• Corpus ID: 127766899

Active prokaryotic communities along a thermally and geochemically variable transect in Guaymas Basin hydrothermal sediments

  title={Active prokaryotic communities along a thermally and geochemically variable transect in Guaymas Basin hydrothermal sediments},
  author={Zena Cardman},
  • Z. Cardman
  • Published 1 August 2014
  • Environmental Science
Zena Cardman: Active prokaryotic communities along a thermally and geochemically variable transect in Guaymas Basin hydrothermal sediments (Under the direction of Andreas Teske) The microbial inhabitants of deep-sea vents are genetically and metabolically diverse, and often make a living at the edge of biological temperature limits. Guaymas Basin, a nascent spreading center in the Gulf of California, provides a unique environment in which to study prokaryotic communities across a range of… 


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Microbial Diversity of Hydrothermal Sediments in the Guaymas Basin: Evidence for Anaerobic Methanotrophic Communities
The combined evidence from bacterial phylogeny and molecular-isotopic data indicates an important role of some novel deeply branching bacteria in anaerobic methanotrophy in the trophic ecology of methane-rich hydrothermal vents.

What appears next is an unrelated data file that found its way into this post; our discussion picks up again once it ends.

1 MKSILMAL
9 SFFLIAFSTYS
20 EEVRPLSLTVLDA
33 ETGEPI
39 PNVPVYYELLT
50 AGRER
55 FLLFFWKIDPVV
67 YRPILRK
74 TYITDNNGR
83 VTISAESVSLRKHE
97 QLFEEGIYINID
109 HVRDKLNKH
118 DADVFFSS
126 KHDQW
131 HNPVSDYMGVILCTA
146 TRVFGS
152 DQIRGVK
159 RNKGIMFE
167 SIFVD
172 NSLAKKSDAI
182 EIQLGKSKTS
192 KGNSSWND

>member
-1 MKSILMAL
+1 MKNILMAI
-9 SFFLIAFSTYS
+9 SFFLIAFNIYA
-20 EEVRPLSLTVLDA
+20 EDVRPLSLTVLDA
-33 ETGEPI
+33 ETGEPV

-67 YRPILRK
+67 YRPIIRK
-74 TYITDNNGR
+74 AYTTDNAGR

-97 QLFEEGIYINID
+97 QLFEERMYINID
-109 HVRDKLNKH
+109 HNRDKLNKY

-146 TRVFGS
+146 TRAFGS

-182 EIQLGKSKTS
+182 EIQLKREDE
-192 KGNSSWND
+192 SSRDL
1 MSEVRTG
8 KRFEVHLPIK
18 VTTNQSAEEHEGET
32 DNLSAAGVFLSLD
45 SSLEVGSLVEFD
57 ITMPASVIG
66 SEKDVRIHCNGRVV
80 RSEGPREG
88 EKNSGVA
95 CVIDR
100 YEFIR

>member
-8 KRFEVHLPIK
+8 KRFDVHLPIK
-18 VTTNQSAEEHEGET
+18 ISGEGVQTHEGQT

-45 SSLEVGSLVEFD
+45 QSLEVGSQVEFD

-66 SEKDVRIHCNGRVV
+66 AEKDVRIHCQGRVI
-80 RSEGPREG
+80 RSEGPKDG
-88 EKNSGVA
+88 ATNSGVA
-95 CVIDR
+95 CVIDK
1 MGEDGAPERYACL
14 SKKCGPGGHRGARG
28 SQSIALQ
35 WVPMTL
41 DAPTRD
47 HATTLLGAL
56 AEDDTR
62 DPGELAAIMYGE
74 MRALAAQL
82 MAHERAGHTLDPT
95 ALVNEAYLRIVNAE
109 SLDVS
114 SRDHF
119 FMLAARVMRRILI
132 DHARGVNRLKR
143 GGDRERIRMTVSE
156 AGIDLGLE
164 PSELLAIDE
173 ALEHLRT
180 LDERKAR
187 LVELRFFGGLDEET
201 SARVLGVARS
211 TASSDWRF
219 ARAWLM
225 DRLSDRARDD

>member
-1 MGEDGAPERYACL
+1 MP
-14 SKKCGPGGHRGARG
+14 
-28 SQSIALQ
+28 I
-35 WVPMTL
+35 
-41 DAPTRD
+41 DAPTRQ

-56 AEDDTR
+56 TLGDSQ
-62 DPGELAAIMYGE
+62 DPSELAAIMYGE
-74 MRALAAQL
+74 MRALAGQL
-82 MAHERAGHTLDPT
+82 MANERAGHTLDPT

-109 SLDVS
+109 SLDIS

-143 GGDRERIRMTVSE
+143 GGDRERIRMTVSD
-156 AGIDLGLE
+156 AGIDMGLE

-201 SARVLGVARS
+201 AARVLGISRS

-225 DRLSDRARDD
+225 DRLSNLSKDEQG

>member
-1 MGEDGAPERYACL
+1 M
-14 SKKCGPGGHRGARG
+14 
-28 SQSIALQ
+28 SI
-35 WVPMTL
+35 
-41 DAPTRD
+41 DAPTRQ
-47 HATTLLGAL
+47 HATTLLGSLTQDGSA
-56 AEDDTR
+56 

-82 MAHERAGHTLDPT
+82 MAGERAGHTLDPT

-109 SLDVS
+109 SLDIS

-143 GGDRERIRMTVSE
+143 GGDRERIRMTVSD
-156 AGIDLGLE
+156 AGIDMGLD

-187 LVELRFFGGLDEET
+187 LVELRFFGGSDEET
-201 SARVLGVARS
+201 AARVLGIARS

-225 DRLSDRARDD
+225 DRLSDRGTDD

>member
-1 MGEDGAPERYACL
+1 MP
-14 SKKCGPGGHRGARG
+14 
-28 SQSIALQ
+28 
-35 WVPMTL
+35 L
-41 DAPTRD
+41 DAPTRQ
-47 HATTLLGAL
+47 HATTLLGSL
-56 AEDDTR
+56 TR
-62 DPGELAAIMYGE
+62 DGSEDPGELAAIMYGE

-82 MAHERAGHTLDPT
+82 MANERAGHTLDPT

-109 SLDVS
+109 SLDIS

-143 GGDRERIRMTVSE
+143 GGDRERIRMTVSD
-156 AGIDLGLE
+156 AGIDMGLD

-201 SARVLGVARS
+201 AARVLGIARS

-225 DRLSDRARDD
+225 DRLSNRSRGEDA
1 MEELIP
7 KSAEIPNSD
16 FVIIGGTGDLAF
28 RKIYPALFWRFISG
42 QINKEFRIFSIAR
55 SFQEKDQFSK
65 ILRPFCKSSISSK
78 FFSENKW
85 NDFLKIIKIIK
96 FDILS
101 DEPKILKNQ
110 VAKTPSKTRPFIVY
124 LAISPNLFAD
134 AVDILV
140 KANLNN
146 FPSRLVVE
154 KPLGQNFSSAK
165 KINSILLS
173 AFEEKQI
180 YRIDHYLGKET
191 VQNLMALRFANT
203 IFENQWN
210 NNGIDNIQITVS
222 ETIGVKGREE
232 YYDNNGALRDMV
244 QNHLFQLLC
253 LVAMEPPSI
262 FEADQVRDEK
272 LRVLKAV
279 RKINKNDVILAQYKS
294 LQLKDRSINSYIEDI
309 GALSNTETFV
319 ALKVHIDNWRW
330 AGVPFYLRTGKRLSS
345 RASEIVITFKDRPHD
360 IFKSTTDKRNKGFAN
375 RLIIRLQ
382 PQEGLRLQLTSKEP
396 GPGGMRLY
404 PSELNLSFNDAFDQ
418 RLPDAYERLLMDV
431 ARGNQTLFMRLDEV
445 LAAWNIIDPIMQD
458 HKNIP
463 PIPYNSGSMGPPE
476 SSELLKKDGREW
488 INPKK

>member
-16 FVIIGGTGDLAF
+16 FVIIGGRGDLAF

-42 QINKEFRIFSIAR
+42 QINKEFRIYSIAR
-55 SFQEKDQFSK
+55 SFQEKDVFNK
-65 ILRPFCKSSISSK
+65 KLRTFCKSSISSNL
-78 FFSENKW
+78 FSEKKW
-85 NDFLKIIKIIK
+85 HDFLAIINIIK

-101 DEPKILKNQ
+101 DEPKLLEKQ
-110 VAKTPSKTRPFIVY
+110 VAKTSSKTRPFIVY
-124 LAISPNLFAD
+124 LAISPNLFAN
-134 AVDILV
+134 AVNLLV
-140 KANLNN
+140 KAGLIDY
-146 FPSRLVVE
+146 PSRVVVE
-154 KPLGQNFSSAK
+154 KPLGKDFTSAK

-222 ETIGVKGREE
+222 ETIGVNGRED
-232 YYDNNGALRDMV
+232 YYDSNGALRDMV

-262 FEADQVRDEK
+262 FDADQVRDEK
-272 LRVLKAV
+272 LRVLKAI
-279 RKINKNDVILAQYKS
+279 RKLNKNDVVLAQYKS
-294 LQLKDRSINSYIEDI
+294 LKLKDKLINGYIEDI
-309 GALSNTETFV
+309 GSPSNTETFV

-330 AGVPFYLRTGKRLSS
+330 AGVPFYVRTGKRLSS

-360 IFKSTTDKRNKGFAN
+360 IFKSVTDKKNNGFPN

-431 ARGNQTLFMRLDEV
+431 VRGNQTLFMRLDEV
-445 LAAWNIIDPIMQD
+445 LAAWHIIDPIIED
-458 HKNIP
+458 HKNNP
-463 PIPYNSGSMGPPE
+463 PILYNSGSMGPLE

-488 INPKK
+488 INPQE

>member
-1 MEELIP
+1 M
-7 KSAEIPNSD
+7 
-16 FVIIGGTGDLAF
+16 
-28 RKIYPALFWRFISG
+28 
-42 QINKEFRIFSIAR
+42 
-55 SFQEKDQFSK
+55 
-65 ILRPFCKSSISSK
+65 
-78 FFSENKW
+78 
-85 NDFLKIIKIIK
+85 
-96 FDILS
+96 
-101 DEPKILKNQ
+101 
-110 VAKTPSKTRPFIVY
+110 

Anaerobic oxidation of methane at different temperature regimes in Guaymas Basin hydrothermal sediments
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The visual patchiness of microbial mats reflects sharp discontinuities in microbial community structure and activity over sub-meter spatial scales and has to be taken into account in geochemical and microbiological inventories of seep environments.
Biogeographical distribution and diversity of microbes in methane hydrate-bearing deep marine sediments on the Pacific Ocean Margin.
  • F. Inagaki, T. Nunoura, B. Jørgensen
  • Environmental Science, Geography
    Proceedings of the National Academy of Sciences of the United States of America
  • 2006
Results from cluster and principal component analyses, which include previously reported data from the West and East Pacific Margins, suggest that, for these locations in the Pacific Ocean, prokaryotic communities from methane hydrate-bearing sediment cores are distinct from those in Hydrate-free cores.
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The archaeal component of anaerobic oxidation of methane is comprised of an active population of mainly ANME-1b in this hypersaline sediment, indicating that electron donors other than methane, perhaps petroleum-derived hydrocarbons, drive sulfate reduction.
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Cold seep environments such as sediments above outcropping hydrate at Hydrate Ridge (Cascadia margin off Oregon) are characterized by methane venting, high sulfide fluxes caused by the anaerobic